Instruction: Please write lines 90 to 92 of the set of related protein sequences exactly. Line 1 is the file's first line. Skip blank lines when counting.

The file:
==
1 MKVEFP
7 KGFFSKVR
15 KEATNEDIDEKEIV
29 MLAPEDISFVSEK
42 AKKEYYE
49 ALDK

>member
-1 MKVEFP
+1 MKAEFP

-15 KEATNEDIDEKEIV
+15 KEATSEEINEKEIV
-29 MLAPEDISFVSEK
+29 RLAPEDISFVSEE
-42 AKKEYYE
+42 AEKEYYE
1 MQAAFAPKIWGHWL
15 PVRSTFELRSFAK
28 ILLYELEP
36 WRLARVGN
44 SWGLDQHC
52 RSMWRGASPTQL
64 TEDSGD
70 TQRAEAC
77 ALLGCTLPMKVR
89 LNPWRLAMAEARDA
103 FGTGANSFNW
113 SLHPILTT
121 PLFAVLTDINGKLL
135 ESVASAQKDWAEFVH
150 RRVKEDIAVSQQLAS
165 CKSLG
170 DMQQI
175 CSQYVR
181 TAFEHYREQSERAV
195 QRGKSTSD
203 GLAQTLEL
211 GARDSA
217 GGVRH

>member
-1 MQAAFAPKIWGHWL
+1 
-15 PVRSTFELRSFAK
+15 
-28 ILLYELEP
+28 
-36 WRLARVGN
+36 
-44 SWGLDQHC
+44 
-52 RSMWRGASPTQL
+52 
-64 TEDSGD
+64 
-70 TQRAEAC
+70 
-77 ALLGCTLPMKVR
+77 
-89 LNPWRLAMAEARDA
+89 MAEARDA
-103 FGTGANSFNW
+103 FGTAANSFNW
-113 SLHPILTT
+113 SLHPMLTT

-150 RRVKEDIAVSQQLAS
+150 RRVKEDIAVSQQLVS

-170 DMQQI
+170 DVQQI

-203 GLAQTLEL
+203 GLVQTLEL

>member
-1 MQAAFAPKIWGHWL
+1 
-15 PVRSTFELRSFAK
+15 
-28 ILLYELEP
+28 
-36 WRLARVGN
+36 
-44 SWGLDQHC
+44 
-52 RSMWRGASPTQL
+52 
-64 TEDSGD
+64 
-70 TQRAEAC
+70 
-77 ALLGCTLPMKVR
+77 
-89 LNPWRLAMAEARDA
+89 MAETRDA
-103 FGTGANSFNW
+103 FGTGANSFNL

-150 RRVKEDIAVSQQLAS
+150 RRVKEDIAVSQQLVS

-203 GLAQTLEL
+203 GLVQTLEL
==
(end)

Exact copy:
+89 MAETRDA
-103 FGTGANSFNW
+103 FGTGANSFNL